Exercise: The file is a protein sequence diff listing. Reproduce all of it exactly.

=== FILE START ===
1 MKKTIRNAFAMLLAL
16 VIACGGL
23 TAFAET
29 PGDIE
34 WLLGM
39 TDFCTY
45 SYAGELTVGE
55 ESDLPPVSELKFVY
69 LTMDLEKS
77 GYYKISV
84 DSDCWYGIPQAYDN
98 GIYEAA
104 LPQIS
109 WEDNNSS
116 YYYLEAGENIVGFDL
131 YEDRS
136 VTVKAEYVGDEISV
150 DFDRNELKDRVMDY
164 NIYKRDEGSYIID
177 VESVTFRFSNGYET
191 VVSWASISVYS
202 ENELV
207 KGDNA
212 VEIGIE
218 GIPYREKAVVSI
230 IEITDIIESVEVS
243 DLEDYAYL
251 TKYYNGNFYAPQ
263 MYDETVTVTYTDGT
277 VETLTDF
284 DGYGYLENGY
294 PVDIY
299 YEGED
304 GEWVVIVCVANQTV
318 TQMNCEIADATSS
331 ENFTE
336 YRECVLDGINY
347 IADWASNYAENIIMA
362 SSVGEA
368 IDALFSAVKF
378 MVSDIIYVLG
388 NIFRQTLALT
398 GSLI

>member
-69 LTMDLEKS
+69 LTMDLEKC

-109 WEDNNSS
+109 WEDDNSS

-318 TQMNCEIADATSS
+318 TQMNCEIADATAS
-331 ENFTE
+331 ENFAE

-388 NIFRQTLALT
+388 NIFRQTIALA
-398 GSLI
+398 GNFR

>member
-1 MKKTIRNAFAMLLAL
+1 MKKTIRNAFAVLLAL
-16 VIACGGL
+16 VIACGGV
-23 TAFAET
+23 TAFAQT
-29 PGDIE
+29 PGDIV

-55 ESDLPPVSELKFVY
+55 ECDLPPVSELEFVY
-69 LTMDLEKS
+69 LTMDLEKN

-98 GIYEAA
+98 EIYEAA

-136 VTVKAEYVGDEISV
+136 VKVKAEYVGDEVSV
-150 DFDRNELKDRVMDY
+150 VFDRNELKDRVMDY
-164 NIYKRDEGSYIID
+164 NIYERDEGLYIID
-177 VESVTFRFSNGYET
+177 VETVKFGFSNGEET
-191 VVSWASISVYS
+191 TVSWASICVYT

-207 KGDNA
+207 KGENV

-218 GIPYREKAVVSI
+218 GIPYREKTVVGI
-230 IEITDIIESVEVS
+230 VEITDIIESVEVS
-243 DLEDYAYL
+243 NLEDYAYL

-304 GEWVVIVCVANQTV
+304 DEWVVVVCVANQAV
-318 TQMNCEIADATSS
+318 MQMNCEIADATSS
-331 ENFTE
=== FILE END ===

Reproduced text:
1 MKKTIRNAFAMLLAL
16 VIACGGL
23 TAFAET
29 PGDIE
34 WLLGM
39 TDFCTY
45 SYAGELTVGE
55 ESDLPPVSELKFVY
69 LTMDLEKS
77 GYYKISV
84 DSDCWYGIPQAYDN
98 GIYEAA
104 LPQIS
109 WEDNNSS
116 YYYLEAGENIVGFDL
131 YEDRS
136 VTVKAEYVGDEISV
150 DFDRNELKDRVMDY
164 NIYKRDEGSYIID
177 VESVTFRFSNGYET
191 VVSWASISVYS
202 ENELV
207 KGDNA
212 VEIGIE
218 GIPYREKAVVSI
230 IEITDIIESVEVS
243 DLEDYAYL
251 TKYYNGNFYAPQ
263 MYDETVTVTYTDGT
277 VETLTDF
284 DGYGYLENGY
294 PVDIY
299 YEGED
304 GEWVVIVCVANQTV
318 TQMNCEIADATSS
331 ENFTE
336 YRECVLDGINY
347 IADWASNYAENIIMA
362 SSVGEA
368 IDALFSAVKF
378 MVSDIIYVLG
388 NIFRQTLALT
398 GSLI

>member
-69 LTMDLEKS
+69 LTMDLEKC

-109 WEDNNSS
+109 WEDDNSS

-318 TQMNCEIADATSS
+318 TQMNCEIADATAS
-331 ENFTE
+331 ENFAE

-388 NIFRQTLALT
+388 NIFRQTIALA
-398 GSLI
+398 GNFR

>member
-1 MKKTIRNAFAMLLAL
+1 MKKTIRNAFAVLLAL
-16 VIACGGL
+16 VIACGGV
-23 TAFAET
+23 TAFAQT
-29 PGDIE
+29 PGDIV

-55 ESDLPPVSELKFVY
+55 ECDLPPVSELEFVY
-69 LTMDLEKS
+69 LTMDLEKN

-98 GIYEAA
+98 EIYEAA

-136 VTVKAEYVGDEISV
+136 VKVKAEYVGDEVSV
-150 DFDRNELKDRVMDY
+150 VFDRNELKDRVMDY
-164 NIYKRDEGSYIID
+164 NIYERDEGLYIID
-177 VESVTFRFSNGYET
+177 VETVKFGFSNGEET
-191 VVSWASISVYS
+191 TVSWASICVYT

-207 KGDNA
+207 KGENV

-218 GIPYREKAVVSI
+218 GIPYREKTVVGI
-230 IEITDIIESVEVS
+230 VEITDIIESVEVS
-243 DLEDYAYL
+243 NLEDYAYL

-304 GEWVVIVCVANQTV
+304 DEWVVVVCVANQAV
-318 TQMNCEIADATSS
+318 MQMNCEIADATSS
-331 ENFTE